back to article Google's cash problem: There's just so much of it

So much for the "Big Tech backlash". The "surveillance" model of data slurping used by behavioural ad giants Google and Facebook has never been under such focus as it is today. And they've never made as much money. Last week Facebook, and this week Google reported almost obscene numbers. Google's main problem is spending its …

  1. Anonymous Coward
    Anonymous Coward

    Google is not third in cloud. Depending on who you believe or how you count it, fourth at best (behind Alibaba) or sixth (also behind IBM and Oracle, how embarrassing).

    There remains a very real danger that Google Cloud goes the way of Google Plus. That’s killing them, no one wants to take that risk. So it might become self-fulfilling.

    1. tiggity Silver badge

      .. all depends what you call cloud

      Lots of devs make use of some google apis / tools

      Arguably this is "cloudy" (e.g. mapping based APIs, play store, google drive, google pay etc.) - devil is in the definition of cloud - just looking at running VMs, databases, apps etc. in the "cloud" is but one interpretation.

      .. Being serious, really hard to pin down whats meant by cloud - ask different people, typically get different answers (obviously depending on their use knowledge & experience) - some people I know who use social media such as FB, Instagram to promote their small businesses ("makers" so sell stuff that photographs nicely so social media images a good promotion tool) regard that as cloud...(after all its hosted externally, FB even lets them make sales so is cloudy ecommerce as far as they are concerned)

      I'm sure there probably is some "official" (to some degree) definition somewhere, but its not obvious in real world usage of the term cloud.

    2. TheVogon Silver badge

      Yep, Google Cloud Slurpages is great for performance. Because no one else is using the capacity.

      The are hiring lots of increasing desperate sales people that cant find anyone that isn't already going to Azure or AWS.

      I have visions of a datacentre with tumbleweed rolling down the deserted aisles!

  2. Anonymous Coward
    Anonymous Coward

    Self-Fulfilling Prophecy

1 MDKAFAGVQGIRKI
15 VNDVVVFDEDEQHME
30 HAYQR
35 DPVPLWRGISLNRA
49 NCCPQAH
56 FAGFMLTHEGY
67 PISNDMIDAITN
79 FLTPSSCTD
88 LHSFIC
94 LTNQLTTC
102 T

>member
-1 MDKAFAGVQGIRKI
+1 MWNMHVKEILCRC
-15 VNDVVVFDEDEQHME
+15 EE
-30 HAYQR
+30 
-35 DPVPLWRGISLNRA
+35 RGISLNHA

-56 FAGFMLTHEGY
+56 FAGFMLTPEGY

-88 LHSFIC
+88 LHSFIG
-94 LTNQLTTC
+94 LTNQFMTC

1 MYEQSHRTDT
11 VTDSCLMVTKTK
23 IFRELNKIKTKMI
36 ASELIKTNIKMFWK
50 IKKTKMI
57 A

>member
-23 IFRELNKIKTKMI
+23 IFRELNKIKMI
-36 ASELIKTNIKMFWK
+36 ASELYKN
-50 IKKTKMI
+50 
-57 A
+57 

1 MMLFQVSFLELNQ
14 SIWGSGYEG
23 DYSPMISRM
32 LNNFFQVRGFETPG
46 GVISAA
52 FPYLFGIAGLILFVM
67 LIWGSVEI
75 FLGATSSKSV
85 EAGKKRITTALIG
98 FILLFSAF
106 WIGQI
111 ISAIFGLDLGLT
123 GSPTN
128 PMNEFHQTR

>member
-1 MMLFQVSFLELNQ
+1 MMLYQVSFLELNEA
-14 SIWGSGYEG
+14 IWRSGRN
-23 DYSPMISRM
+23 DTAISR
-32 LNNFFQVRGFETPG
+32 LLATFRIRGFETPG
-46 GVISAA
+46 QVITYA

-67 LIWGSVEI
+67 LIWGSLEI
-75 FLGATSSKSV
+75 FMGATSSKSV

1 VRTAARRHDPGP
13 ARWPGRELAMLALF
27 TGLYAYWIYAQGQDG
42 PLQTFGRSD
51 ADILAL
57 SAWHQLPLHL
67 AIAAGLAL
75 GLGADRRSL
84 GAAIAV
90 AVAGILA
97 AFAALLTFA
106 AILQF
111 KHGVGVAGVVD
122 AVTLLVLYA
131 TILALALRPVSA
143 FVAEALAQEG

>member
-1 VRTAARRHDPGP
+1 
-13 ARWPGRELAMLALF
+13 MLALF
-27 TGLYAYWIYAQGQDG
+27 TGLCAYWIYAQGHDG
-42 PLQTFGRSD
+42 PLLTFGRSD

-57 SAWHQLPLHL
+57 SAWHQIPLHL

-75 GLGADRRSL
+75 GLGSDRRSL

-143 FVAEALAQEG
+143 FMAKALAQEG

It's really hard to break into the mainstream from so far behind the leaders

    If you look at the Marketplace for AWS and Azure, especially AWS, then you have 1000's of ISVs and hardware vendors releasing products specifically for these two platforms. Most vendors would only bother to make this investment if they can see a return in investment and that's simply not there in Google. This means AWS and Azure are able to offer lots of solutions to make up any areas that are weak in their platform. This drives more people to the top two and ultimately, as others have said, Google may at some point just say enough is enough and stop investing.

  3. Anonymous Coward
    Anonymous Coward

    It's "one of the fastest-growing businesses across Alphabet"

    "Cloud does continue to deliver sizeable revenue growth," said Alphabet CFO Ruth Porat. It's "one of the fastest-growing businesses across Alphabet" was as much as we got.

    Lets examine that statement. If Cloud grows from one customer to two customers, thats a 100% increase, and probably makes it one of the fastest-growing businesses across Alphabet. Same fore the "revenue growth" statement. If my revenue grew from $1 to $2, that's 100% revenue growth.

    both statements are meaningless without numbers.

    1. Anonymous Coward
      Anonymous Coward

      Re: It's "one of the fastest-growing businesses across Alphabet"

      Oldest marketing trick there is. It's the law of big numbers.

      When you have a small amount of revenue focus on % growth and only reveal the real numbers when its large enough to break out. Its the same as Azure - which grew 76%....76% of what? We don't know.